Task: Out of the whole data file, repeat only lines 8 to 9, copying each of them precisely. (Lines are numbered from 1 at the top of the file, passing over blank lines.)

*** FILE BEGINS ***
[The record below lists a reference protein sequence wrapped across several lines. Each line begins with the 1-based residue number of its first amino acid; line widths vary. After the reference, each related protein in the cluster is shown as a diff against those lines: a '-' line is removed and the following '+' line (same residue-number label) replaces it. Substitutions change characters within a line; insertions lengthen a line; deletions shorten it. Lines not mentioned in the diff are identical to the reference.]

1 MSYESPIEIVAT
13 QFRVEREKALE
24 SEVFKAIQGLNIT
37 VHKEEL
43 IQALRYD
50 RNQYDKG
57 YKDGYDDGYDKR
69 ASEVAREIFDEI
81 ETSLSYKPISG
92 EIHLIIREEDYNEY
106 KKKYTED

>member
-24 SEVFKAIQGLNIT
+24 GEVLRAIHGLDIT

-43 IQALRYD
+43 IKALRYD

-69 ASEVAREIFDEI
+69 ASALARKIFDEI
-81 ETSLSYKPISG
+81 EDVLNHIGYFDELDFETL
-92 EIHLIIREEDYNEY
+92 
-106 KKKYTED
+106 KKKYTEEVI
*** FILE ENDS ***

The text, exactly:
57 YKDGYDDGYDKR
69 ASEVAREIFDEI